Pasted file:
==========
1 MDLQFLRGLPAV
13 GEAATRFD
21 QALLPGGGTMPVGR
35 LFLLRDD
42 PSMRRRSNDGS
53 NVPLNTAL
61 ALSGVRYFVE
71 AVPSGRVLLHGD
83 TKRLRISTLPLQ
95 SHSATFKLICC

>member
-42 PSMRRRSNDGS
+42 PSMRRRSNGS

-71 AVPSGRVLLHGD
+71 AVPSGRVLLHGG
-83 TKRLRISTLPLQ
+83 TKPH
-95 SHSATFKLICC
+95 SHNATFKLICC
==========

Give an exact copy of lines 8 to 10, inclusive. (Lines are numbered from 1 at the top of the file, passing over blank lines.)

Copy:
71 AVPSGRVLLHGD
83 TKRLRISTLPLQ
95 SHSATFKLICC